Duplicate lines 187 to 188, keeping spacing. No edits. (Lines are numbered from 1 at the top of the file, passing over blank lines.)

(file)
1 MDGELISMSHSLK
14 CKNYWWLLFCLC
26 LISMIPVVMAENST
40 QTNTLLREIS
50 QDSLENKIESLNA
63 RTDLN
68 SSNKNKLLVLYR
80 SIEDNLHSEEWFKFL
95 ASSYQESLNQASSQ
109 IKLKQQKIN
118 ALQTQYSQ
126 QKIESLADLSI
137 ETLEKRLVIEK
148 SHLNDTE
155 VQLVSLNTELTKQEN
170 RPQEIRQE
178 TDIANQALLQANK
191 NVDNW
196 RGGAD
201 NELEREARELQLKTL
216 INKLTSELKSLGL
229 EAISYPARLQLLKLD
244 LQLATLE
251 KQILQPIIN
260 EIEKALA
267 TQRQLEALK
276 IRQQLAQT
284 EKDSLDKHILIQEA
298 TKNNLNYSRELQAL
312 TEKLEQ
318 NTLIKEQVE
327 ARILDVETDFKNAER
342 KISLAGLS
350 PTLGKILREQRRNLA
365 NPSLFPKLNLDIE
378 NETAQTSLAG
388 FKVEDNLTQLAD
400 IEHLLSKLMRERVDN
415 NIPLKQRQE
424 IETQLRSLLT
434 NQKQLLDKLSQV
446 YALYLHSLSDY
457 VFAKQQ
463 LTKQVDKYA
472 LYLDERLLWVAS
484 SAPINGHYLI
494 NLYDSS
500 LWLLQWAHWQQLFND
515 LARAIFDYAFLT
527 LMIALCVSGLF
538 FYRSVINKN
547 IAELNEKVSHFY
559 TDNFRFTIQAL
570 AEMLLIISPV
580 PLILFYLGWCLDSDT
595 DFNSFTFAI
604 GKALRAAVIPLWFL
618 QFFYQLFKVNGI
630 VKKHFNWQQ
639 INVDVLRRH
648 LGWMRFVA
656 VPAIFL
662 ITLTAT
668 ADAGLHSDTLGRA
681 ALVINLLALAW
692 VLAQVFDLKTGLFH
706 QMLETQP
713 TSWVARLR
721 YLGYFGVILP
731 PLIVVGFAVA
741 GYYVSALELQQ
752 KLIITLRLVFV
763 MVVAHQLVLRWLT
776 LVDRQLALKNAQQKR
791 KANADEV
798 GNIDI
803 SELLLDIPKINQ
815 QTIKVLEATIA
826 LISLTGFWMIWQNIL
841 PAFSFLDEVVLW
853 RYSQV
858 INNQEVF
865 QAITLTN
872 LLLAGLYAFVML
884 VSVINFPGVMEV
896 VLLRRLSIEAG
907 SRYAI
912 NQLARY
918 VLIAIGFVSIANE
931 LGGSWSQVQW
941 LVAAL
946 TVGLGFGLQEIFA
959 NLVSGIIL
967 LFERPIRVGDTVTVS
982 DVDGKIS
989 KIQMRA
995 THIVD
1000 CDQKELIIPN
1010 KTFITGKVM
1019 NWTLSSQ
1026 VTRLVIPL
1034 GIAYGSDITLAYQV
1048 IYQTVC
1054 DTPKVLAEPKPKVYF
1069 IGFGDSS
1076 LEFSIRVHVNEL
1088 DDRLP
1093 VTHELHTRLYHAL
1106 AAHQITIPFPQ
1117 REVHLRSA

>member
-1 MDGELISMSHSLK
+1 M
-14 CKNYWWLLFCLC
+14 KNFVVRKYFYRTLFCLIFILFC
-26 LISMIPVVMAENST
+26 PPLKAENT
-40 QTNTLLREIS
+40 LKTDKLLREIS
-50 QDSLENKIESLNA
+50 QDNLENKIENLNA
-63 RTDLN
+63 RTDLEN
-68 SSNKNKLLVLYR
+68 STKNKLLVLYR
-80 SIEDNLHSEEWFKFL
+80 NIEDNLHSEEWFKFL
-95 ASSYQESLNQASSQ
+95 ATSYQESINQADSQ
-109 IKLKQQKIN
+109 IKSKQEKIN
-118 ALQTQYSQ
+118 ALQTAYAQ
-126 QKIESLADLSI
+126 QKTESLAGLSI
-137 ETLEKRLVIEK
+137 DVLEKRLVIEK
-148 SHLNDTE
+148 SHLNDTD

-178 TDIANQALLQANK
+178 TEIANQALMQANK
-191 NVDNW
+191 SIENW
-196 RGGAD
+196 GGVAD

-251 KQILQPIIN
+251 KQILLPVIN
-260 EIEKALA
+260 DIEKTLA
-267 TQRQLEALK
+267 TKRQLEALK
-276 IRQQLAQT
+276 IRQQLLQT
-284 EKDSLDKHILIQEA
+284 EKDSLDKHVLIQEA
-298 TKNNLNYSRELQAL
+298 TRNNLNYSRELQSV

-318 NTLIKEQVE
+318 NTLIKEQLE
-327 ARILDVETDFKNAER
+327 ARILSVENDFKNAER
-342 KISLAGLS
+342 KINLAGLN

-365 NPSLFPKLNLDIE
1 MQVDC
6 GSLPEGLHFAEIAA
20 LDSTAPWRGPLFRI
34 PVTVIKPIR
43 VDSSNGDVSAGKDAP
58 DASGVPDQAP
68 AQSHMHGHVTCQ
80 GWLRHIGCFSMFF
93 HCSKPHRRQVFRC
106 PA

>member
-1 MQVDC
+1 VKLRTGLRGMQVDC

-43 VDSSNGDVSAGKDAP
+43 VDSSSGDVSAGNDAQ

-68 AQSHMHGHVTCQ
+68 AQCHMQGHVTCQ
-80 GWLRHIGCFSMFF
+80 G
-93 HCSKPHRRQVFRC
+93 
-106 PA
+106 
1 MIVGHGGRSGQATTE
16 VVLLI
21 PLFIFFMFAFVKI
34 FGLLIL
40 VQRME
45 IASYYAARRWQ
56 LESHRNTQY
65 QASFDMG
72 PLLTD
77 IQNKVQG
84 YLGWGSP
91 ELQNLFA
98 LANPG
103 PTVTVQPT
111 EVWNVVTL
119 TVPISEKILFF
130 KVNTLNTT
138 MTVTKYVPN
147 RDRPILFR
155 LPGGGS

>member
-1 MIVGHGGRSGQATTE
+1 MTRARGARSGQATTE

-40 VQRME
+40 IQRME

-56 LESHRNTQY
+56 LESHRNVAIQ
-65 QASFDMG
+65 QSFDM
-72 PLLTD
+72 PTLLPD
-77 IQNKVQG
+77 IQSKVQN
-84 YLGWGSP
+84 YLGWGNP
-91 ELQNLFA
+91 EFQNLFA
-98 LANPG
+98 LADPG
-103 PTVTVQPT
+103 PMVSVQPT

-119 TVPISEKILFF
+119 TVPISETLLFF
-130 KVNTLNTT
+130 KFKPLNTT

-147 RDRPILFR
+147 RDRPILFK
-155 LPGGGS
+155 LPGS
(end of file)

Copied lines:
+106 
1 MIVGHGGRSGQATTE